Vanguard: Look overseas to lower interest rate risk

International bond rates are 'imperfectly correlated' to equity markets

Nov 22, 2013 @ 12:01 am

By Jason Kephart

Interest rate risk has conservative bond investors spooked and looking at lower-quality fixed income for comfort, but the real salve may be outside the United States, according to The Vanguard Group Inc.

Bond prices move inversely to rates, and with rates looking much more likely to go up than down, hedging against losses in bond portfolios is of critical importance to many investors.

The most common way to lower rate risk this year has been to trade it for credit risk, which means investors have been paring down high-quality bonds in favor of riskier bonds that offer higher yields.

Mutual fund and exchange-traded fund ownership of Treasuries, generally regarded as the least likely bonds to default but the biggest sitting ducks for rate movements, has fallen to 8%, from 12% in 2009, according to Vanguard.

Assets in mutual funds and ETFs that invest in lower-credit-quality bonds, such as floating-rate notes, high-yield bonds and emerging-markets debt, have grown by 163% to $523 billion over the same time period, according to Morningstar Inc.

The higher yields that those lower-quality bonds offer can act as a cushion against rising rates, but they come with a much higher correlation to the equity market.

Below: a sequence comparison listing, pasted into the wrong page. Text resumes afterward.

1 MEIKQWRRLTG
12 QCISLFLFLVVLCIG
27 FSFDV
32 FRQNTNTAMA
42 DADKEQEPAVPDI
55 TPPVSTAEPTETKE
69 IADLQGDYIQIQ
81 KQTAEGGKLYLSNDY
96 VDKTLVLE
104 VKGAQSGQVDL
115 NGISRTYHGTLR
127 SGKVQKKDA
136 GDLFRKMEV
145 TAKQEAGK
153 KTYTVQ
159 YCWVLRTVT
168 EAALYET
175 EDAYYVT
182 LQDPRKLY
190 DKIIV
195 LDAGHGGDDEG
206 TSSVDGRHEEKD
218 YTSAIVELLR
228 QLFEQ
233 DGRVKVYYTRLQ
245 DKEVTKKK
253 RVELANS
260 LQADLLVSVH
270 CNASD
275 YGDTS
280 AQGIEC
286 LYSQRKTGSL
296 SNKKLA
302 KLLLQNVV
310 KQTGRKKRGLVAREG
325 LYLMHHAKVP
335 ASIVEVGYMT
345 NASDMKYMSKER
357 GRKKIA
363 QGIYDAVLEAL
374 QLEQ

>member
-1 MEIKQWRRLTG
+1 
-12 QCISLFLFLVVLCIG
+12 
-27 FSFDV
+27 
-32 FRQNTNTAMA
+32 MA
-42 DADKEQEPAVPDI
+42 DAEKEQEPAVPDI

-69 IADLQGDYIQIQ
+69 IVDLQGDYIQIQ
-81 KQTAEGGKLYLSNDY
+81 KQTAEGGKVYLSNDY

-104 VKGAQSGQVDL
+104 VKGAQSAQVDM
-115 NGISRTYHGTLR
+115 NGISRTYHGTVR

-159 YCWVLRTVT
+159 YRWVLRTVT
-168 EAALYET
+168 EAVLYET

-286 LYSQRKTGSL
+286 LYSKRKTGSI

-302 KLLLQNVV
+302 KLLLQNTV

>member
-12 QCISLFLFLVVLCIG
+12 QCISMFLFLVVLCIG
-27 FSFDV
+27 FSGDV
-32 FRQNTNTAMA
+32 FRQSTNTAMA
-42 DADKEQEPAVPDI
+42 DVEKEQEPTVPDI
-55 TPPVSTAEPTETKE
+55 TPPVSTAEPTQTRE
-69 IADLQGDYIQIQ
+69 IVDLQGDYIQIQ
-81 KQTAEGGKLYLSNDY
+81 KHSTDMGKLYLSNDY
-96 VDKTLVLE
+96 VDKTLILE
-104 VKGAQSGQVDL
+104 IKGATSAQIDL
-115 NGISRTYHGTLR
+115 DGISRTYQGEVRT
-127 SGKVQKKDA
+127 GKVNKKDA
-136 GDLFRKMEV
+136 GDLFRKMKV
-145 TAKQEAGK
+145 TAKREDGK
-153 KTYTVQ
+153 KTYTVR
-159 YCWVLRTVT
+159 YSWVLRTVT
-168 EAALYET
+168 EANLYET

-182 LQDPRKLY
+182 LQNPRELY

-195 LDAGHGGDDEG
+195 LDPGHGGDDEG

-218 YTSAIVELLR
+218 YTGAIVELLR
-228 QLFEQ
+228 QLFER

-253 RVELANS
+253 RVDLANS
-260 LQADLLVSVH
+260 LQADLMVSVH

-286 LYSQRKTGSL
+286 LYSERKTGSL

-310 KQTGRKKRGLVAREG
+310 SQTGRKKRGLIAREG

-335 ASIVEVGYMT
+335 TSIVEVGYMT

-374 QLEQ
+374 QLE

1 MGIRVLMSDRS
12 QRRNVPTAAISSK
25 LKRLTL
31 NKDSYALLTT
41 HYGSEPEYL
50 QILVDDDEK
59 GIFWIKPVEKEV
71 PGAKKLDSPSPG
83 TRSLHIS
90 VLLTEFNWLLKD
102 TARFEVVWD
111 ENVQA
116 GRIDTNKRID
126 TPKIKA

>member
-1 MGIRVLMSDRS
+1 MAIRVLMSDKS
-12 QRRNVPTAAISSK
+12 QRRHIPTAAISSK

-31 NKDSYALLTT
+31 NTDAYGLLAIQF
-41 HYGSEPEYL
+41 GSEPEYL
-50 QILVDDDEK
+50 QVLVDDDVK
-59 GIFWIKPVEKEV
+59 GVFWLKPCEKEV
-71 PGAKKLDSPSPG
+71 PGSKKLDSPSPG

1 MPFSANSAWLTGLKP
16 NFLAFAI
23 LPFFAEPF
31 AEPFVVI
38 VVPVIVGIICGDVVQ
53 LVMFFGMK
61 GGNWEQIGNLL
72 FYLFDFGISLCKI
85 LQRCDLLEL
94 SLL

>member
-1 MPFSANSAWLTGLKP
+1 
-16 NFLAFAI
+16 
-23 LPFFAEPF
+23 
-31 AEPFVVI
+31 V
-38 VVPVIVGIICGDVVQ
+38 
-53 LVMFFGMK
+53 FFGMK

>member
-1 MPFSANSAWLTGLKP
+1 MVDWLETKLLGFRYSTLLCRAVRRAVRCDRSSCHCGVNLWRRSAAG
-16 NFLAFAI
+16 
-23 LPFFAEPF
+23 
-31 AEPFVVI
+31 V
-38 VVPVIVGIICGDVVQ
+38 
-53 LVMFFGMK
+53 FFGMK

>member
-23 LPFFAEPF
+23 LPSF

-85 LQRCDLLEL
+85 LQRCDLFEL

For investors who aren't comfortable with bonds that aren't likely to act like bonds when there is a stock market correction, there may be a better way, said Chris Philips, a senior analyst in Vanguard's Investment Strategy Group.

“High-quality international bonds offer a simple way to buffer a bond portfolio from rising interest rates,” he said.

That is because international rates are “imperfectly correlated” and don't tend to rise at the same time or at the same pace, even though over a longer time period they tend move in the same general direction.

Because they aren't all moving in tandem, they can offset each other over the short term, offering a smoother ride and increased returns, Mr. Phillips said.

There is one caveat, though. To benefit from international bonds, financial advisers have to strip away the currency component.

“Currency is three times as risky as bond risk,” Mr. Phillips said. “Unhedged international bonds actually increase the risk of a portfolio.”

Removing the currency lets international bonds perform as bonds, lowering overall portfolio risk and protecting against an oversize stock market correction.

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